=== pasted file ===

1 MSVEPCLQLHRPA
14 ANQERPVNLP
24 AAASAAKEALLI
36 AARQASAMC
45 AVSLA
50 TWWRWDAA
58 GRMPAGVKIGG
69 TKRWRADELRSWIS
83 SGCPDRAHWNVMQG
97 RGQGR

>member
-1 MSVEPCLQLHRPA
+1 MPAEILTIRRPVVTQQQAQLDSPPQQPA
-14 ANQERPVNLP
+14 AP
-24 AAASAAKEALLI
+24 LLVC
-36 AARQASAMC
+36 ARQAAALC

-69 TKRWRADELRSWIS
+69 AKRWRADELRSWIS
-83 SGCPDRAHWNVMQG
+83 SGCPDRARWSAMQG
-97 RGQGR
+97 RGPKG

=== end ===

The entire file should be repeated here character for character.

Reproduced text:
1 MSVEPCLQLHRPA
14 ANQERPVNLP
24 AAASAAKEALLI
36 AARQASAMC
45 AVSLA
50 TWWRWDAA
58 GRMPAGVKIGG
69 TKRWRADELRSWIS
83 SGCPDRAHWNVMQG
97 RGQGR

>member
-1 MSVEPCLQLHRPA
+1 MPAEILTIRRPVVTQQQAQLDSPPQQPA
-14 ANQERPVNLP
+14 AP
-24 AAASAAKEALLI
+24 LLVC
-36 AARQASAMC
+36 ARQAAALC

-69 TKRWRADELRSWIS
+69 AKRWRADELRSWIS
-83 SGCPDRAHWNVMQG
+83 SGCPDRARWSAMQG
-97 RGQGR
+97 RGPKG